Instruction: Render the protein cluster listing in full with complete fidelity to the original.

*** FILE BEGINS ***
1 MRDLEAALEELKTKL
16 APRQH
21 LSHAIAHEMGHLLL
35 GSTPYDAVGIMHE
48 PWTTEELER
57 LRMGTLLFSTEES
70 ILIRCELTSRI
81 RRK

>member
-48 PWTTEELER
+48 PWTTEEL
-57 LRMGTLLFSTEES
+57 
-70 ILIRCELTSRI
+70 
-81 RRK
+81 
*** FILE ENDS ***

1 MRDLEAALEELKTKL
16 APRQH
21 LSHAIAHEMGHLLL
35 GSTPYDAVGIMHE
48 PWTTEELER
57 LRMGTLLFSTEES
70 ILIRCELTSRI
81 RRK

>member
-48 PWTTEELER
+48 PWTTEEL
-57 LRMGTLLFSTEES
+57 
-70 ILIRCELTSRI
+70 
-81 RRK
+81 